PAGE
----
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Over the weekend, the media reported that the Writers’ Guild of America (WGA) and the Alliance of Motion Picture and Television Producers (AMPTP) tentatively outlined a deal meant to put an end to the three-month-old writers’ strike. (See “Grave dangers in the film and television writers strike”)
Last week, the WSWS spoke to striking writers on the picket lines at studios in the Los Angeles area. The conversations took place prior to the news of the tentative deal between the guild and the studios and networks. We talked with writers about the Directors Guild (DGA) contract, the increasingly conciliatory attitude of the WGA leadership toward the AMPTP, and the general political situation in the United States.
Many strikers were critical of the DGA contract because of the give-backs it contains on residual rates for online streaming of television and film. However, many also remained hopeful that the WGA would work out something better.
On January 31 the WSWS spoke with Irene Turner, a television and film writer, outside Paramount Studios in Los Angeles.
WSWS: What is your opinion of the DGA deal and what implications do you think it has for the WGA’s negotiations?
Irene Turner: In some ways, I think it’s a breakthrough, because, frankly, thanks to our toughness, we got them to bend on some things that we thought they would never give in on, such as some of the streaming and jurisdictional issues. With that said, the streaming rate is ...
WSWS: It’s pretty abysmal.
IT: Yeah, it’s pretty awful. I wish that we could do better. But what people forget is that the DGA deal was offered to the DGA, so who knows what we, the writers, will be able to negotiate or what we’ll be offered. It’s also a better deal for screenwriters than it is for television writers in general.
WSWS: Could you elaborate on that?
IT: Well, we don’t have crystal balls to see in the future, but the kind of TV that doesn’t get rerun such as the serial shows, Lost and Heroes, for example, whose second run will be on the Internet. In that sense, going from a residual payment to a streaming payment will be a big jump downward. On the other hand, the most efficient model for non-serialized and procedurals—shows that repeat well due to the fact that a viewer can drop in and watch, without having to follow a whole complex storyline—will be reruns. Those repeat very well and writers will still get that reuse payment.
WSWS: The writers strike is occurring in the midst of a major recession in the US and internationally, with thousands of workers losing their jobs and oftentimes their homes. Film and television are very powerful artistic media, even though writers are more often than not limited in how they can make use of it. What is the role of a writer or what should be the role of a writer in this context?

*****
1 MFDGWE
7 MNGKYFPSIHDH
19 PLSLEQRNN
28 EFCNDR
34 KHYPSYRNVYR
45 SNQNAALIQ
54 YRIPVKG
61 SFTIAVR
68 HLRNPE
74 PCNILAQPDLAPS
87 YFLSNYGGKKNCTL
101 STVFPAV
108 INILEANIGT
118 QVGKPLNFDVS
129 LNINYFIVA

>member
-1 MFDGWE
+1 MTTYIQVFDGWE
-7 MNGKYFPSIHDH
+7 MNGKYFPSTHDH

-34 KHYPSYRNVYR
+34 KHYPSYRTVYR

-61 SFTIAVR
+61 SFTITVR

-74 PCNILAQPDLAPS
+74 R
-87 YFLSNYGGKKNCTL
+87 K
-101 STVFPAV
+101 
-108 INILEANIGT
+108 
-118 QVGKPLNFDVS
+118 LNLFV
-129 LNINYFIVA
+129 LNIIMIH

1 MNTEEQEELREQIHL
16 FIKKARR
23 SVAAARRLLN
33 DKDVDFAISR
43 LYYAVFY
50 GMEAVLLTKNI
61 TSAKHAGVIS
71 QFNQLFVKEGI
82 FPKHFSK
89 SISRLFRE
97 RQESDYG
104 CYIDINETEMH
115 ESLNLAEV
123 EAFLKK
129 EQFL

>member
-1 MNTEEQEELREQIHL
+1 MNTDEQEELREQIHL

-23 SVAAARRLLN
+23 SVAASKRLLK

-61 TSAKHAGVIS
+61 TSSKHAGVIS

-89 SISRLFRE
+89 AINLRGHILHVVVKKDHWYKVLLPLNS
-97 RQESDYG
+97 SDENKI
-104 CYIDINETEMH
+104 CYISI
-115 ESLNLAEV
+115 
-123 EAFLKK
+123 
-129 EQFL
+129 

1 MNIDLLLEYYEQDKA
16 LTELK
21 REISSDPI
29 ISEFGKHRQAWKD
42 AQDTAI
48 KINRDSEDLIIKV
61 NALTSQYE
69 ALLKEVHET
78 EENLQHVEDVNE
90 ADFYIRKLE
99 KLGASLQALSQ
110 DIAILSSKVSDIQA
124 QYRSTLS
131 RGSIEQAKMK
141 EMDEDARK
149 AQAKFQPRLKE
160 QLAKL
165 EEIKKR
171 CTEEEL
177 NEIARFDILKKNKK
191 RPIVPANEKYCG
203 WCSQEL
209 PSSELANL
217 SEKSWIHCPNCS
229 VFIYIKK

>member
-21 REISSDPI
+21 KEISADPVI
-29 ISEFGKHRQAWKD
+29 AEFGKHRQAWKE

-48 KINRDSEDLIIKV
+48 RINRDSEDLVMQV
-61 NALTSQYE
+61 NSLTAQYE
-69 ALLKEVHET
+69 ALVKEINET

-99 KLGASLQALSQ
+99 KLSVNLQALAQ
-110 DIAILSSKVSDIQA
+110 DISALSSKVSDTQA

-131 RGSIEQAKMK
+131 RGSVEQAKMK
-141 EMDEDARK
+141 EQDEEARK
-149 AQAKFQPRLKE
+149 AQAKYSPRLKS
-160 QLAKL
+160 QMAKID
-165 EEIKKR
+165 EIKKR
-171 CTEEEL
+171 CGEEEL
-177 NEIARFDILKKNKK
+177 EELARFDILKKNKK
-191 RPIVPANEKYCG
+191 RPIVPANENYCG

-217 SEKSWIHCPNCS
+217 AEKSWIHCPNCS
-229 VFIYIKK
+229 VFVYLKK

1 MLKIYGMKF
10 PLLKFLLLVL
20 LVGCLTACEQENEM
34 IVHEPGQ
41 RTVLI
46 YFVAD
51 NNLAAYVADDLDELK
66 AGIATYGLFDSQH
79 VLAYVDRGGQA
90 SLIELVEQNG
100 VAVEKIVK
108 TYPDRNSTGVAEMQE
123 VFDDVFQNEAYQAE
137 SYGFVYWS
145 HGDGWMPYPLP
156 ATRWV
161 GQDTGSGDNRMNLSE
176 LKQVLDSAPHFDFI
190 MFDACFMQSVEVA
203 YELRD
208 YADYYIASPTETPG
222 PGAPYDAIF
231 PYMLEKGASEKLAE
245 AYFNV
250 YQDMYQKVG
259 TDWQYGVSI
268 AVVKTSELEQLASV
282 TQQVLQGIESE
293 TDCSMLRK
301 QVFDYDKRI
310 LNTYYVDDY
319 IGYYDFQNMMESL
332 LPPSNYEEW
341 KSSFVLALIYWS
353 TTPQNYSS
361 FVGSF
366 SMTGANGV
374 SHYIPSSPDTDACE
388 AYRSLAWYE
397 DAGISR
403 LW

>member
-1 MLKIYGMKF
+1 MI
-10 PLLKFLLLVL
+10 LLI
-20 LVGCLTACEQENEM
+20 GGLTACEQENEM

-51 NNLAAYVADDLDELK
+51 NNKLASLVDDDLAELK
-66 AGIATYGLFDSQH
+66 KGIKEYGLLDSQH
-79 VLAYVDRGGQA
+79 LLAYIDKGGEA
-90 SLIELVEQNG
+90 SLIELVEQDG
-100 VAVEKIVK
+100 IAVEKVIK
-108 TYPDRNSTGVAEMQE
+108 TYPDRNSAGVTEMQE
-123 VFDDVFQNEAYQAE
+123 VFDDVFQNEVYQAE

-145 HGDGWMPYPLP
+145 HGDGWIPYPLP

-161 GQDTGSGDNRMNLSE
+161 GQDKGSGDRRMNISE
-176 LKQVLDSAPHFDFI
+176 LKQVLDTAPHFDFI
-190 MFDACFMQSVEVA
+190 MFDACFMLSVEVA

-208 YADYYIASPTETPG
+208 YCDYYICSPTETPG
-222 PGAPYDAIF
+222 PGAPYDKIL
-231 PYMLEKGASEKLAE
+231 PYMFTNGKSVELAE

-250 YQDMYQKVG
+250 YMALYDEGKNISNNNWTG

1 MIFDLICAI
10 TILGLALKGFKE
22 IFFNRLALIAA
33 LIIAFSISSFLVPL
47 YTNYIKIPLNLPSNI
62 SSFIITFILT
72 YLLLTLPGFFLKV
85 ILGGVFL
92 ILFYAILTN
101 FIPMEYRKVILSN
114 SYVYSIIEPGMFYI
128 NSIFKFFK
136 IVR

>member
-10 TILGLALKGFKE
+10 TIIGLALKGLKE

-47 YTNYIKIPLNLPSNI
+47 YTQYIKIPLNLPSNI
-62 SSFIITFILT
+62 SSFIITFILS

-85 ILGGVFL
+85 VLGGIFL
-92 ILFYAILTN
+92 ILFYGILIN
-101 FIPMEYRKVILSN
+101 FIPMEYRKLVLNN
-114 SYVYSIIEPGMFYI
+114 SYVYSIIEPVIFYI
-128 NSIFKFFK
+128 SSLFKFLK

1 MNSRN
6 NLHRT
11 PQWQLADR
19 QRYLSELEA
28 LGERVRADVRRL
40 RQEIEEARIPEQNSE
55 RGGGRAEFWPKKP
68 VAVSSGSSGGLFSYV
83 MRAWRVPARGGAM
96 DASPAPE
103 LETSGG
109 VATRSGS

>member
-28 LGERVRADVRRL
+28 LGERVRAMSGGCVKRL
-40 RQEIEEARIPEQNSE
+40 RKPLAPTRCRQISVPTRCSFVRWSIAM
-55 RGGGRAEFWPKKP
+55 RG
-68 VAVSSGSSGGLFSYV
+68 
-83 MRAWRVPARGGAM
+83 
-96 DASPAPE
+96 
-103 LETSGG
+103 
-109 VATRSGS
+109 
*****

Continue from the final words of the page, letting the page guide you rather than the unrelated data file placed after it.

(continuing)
IT: It’s really complex. On the one hand, I firmly believe that if you write with your political viewpoint first, as opposed to your emotional point of view, you can sometimes end up being dry and polemical.
At the same time, you need to write what’s important to you. As a person, I like to write about things that reflect my world view. I’m currently writing a novel for example, that’s set in South America involving a large landless movement there. The land in South America is concentrated in the hands of a few wealthy people and people are fighting simply to live on subsistence farms. And the issue is how much can you do for someone in another country and when is it time to get committed about things?
So, I do write things that are political and at the same I do feel that in order to create something that works as a piece of art, you have to concentrate on the art first. But inevitably, what you write reflects who you are.
WSWS: Well, politics, art, emotion; these aren’t mutually exclusive things.
IT: I agree. But if you try too hard to make a statement it becomes dry. You have to create characters who believe in something or are challenging something or even those who don’t believe in anything. And then, you need to figure out why they care or why they don’t.
I, myself, tend to put things in a bigger context and I know that the word we’ve been getting on a national level is that a lot of labor leaders are excited about this strike, because it’s the first time in a long time that the strikers are looked at as the good guys. Because, in a way, everybody’s fighting the conglomerates. Everybody’s feeling like this large octopus is coming after them, so it’s casting us as the underdogs and people are behind us because of that.